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Press Release

U.S. Attorney’s Office in Chicago Recognizes World Elder Abuse Awareness Day

For Immediate Release
U.S. Attorney's Office, Northern District of Illinois

CHICAGO — The U.S. Attorney’s Office in Chicago today joined federal, state, and local partners in recognizing World Elder Abuse Awareness Day, which seeks to increase understanding of the many forms of elder abuse and the resources available to those at risk.

Elder abuse is an act that knowingly, intentionally, or negligently causes or creates a serious risk of harm to an older person by a family member, caregiver, or other person in a relationship of trust.  Such harm may be financial, physical, sexual, or psychological.

“The U.S. Attorney’s Office is committed to investigating and prosecuting perpetrators who target the elderly and other vulnerable individuals for abuse,” said Morris Pasqual, Acting United States Attorney for the Northern District of Illinois.  “On World Elder Abuse Awareness Day, our office reminds seniors and their caregivers to remain constantly vigilant to detect and report fraudulent schemes.”

“We know that the vast majority of elder abuse cases go unreported and that too many victims remain unseen,” said Attorney General Merrick B. Garland.  “That is why the Department of Justice has aggressively targeted perpetrators of elder fraud and abuse, while providing victims with the support they need.”

In the past five years, the Department of Justice has pursued more than 1,500 criminal and civil cases involving conduct that targeted or disproportionately affected older adults.   The Department has also returned hundreds of millions of dollars to elder fraud victims.

In the Northern District of Illinois, recent cases highlight the Department’s efforts to combat elder abuse:

Last month, Chicago businessman MARK STEVEN DIAMOND pleaded guilty to a federal fraud charge for bilking elderly homeowners in a home repair and reverse mortgage scheme.  Diamond and the co-schemers targeted elderly victims based on the amount of equity in their homes and their relative lack of financial sophistication.  Diamond is scheduled to be sentenced on Sept. 4, 2024.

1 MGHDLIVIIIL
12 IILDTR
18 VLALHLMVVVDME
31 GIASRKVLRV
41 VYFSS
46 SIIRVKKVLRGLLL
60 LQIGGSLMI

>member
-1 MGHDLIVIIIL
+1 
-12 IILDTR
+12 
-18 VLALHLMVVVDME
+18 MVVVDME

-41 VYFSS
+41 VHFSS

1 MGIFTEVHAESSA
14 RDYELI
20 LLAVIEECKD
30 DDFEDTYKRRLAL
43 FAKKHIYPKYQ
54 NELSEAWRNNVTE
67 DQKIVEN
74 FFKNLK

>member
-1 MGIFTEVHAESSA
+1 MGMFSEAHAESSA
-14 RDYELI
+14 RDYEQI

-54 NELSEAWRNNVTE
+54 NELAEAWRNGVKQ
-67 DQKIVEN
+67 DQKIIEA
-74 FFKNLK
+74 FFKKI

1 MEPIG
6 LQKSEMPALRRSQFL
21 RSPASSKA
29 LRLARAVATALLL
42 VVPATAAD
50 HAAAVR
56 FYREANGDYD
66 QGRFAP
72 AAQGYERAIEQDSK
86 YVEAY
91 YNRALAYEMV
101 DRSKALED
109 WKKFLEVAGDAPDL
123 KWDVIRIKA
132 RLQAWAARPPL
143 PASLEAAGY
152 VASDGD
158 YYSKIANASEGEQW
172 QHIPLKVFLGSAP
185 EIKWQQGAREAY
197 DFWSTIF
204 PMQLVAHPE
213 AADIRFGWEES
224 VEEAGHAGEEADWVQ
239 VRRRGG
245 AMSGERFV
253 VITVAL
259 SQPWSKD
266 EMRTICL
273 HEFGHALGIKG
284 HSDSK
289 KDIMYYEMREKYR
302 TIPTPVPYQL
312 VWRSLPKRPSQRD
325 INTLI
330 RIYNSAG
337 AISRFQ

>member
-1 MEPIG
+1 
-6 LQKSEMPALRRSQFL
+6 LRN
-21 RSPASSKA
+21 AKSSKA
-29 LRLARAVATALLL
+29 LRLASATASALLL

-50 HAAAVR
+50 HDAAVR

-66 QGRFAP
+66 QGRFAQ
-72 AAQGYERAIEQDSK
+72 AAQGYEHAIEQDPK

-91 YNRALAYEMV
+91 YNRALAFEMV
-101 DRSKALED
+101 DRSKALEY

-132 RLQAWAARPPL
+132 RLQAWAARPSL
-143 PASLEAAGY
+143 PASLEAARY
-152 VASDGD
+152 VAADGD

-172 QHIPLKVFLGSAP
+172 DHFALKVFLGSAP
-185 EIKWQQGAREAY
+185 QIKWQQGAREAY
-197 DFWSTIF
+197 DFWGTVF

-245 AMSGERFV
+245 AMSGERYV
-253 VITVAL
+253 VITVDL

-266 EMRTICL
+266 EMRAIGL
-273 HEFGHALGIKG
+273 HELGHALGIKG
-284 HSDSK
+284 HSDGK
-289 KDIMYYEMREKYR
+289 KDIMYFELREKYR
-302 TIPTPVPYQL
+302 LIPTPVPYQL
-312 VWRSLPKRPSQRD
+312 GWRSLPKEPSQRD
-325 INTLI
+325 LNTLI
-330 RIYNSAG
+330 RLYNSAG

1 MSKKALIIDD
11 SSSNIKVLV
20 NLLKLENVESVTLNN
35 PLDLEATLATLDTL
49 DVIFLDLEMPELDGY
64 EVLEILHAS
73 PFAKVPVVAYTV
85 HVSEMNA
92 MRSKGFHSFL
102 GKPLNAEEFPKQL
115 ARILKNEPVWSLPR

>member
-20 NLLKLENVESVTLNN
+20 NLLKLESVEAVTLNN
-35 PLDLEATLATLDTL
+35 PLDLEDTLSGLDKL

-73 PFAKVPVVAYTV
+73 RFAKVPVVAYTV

In March, the U.S. Attorney’s Office seized suspected fraud proceeds of approximately $1.4 million of Tether (USDT), a cryptocurrency pegged to the U.S. dollar.  The perpetrators, posing as tech support employees, informed victims who clicked on a computer popup that their bank accounts had been compromised.  The perpetrators convinced the victims to convert money from traditional bank accounts into cryptocurrency to keep it “safe” from hackers.  The scheme, which remains under investigation, impacted elderly victims throughout the U.S. 

SUZANA VUKANAC was indicted in December on money laundering charges for allegedly receiving and transferring more than $1 million in cash derived from telemarketing and other online fraud schemes.  Vukanac’s co-conspirators allegedly sold non-existent goods to victims, including the elderly, and falsely posed as romantic partners in need of money.  Vukanac has pleaded not guilty and is awaiting trial.

In the fight to combat elder abuse, the Department of Justice maintains a variety of programs and initiatives:

  • The Transnational Elder Fraud Task Force marshals federal and state agencies working collaboratively to investigate and prosecute foreign-based schemes that target older Americans.  This initiative provides the public with information to guard against both traditional scams, such as tech support fraud, as well as trending schemes, such as romance scams.
  • The Money Mule Initiative addresses money mule activity to disrupt these fraud schemes, and helps people to recognize and avoid participation in perpetuating fraud.  In a money mule scheme, scammers recruit unsuspecting people, many times older victims, to move money in ways that avoid notice.
  • To help older individuals and their families identify and avoid fraudulent activity, the Justice Department provides Senior Scam Alerts with information about tactics used in specific schemes, such as Social Security Administration impostor schemes, tech support scams, and lottery scams.

To learn more about the Department’s elder justice efforts please visit the Elder Justice Initiative page.  To report elder fraud, contact the National Elder Fraud Hotline at 1-833-FRAUD-11 or 1-833-372-8311, or visit the FBI’s Elder Fraud Complaint Center at

Updated June 14, 2024

Elder Justice